OprF polymorphism as a marker of ecological niche in Pseudomonas

Authors

  • Josselin Bodilis,

    Corresponding author
    1. LMDF (Laboratoire de Microbiologie Du Froid), UPRES 2123,
    2. ABISS (Atelier de Biologie, Informatique, Statistique et Sociolinguistinque) and
    3. Flanders Interuniversity Institute of Biotechnology, Laboratory of Microbial Interactions, Vrije Universiteit Brussel, 1050 Brussels, Belgium.
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  • Mickaël Hedde,

    1. Laboratoire ECODIV (Etude et COmpréhension de la bioDIVersité), UPRES 1293, Université de Rouen, 76821 Mont Saint Aignan, France.
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  • Nicole Orange,

    1. LMDF (Laboratoire de Microbiologie Du Froid), UPRES 2123,
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  • Sylvie Barray

    1. LMDF (Laboratoire de Microbiologie Du Froid), UPRES 2123,
    2. ABISS (Atelier de Biologie, Informatique, Statistique et Sociolinguistinque) and
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*E-mail josselin.bodilis@univ-rouen.fr; Tel. (+33) 235 1467 78; Fax (+33) 235 1466 88.

Summary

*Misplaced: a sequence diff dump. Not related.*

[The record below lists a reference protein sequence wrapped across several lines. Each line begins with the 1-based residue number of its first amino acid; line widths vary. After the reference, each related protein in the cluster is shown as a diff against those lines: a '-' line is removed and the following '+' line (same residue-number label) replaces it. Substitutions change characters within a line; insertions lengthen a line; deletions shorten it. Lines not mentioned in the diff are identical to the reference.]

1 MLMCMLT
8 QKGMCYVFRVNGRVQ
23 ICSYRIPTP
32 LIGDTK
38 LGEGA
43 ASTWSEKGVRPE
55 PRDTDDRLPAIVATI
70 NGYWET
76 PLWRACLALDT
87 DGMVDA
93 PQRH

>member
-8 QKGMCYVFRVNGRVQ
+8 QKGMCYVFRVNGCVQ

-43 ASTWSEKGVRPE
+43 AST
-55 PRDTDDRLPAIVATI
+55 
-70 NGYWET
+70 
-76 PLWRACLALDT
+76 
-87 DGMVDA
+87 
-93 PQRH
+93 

OprF is the major outer-membrane protein of Pseudomonas sensu stricto (rRNA group I). In addition to playing a role as porin, membrane structural protein and root adhesion, this pleiotropic protein shows a length polymorphism corresponding to two types of OprF, termed OprF type 1 and OprF type 2. In a previous work, all the P. fluorescens isolated from bulk soil (non-rhizospheric) were shown to possess oprF type 1, while all the clinical P. fluorescens isolates and most rhizospheric strains corresponded to type 2. In this study, we further investigated the relation between the OprF polymorphism and the ecological niche by developing a culture-independent approach (a ratio polymerase chain reaction) to measure the percentage of each oprF type in environmental DNA samples, including two different soils and three different cultured plants (flax, wheat and grassland). Although the proportions of oprF type 2 between rhizospheric samples were quite variable, they were always very significantly higher (P < 0.001) than the proportions of oprF type 2 of the adjacent bulk soil where the vast majority of oprF (> 95%) corresponded to type 1. We discuss the potential applications of this ecological fingerprint in an agronomic and taxonomic point of view.

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